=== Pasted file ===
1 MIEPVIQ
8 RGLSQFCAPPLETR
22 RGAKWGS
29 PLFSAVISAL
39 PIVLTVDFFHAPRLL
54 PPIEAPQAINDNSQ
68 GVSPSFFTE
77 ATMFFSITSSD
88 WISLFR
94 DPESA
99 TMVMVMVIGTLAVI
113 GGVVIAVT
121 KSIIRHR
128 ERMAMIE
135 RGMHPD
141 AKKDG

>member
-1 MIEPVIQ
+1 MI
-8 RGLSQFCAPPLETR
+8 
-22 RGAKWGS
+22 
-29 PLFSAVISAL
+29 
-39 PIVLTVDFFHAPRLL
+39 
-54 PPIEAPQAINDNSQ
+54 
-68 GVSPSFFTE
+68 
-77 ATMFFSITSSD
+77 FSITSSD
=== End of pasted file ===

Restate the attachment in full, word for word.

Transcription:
1 MIEPVIQ
8 RGLSQFCAPPLETR
22 RGAKWGS
29 PLFSAVISAL
39 PIVLTVDFFHAPRLL
54 PPIEAPQAINDNSQ
68 GVSPSFFTE
77 ATMFFSITSSD
88 WISLFR
94 DPESA
99 TMVMVMVIGTLAVI
113 GGVVIAVT
121 KSIIRHR
128 ERMAMIE
135 RGMHPD
141 AKKDG

>member
-1 MIEPVIQ
+1 MI
-8 RGLSQFCAPPLETR
+8 
-22 RGAKWGS
+22 
-29 PLFSAVISAL
+29 
-39 PIVLTVDFFHAPRLL
+39 
-54 PPIEAPQAINDNSQ
+54 
-68 GVSPSFFTE
+68 
-77 ATMFFSITSSD
+77 FSITSSD